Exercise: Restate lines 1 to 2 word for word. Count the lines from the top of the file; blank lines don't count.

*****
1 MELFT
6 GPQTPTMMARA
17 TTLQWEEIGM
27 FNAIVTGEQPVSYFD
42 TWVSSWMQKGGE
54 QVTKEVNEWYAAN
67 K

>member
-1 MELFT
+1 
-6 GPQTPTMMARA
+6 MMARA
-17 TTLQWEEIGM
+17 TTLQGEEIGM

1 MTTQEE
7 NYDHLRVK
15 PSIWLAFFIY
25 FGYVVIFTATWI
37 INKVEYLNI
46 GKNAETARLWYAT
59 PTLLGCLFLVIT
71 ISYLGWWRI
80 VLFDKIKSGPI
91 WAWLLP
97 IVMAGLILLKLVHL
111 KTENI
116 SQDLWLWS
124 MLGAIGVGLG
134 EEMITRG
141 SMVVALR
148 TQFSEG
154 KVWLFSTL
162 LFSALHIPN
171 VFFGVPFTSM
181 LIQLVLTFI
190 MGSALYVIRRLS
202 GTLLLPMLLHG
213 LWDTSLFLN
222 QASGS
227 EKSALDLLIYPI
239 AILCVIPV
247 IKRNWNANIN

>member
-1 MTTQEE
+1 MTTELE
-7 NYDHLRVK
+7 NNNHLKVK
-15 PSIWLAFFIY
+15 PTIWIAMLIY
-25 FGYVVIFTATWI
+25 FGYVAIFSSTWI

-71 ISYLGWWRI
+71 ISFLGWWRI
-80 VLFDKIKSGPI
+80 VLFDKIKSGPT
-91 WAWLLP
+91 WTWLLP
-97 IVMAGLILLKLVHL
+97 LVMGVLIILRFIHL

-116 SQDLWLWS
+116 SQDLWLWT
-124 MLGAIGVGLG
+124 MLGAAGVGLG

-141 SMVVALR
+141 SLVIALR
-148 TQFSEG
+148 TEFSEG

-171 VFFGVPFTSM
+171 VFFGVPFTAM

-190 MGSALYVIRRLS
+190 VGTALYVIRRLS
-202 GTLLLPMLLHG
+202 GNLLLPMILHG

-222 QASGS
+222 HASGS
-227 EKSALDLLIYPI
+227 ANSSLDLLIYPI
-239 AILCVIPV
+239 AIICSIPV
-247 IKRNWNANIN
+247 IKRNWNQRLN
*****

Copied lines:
1 MELFT
6 GPQTPTMMARA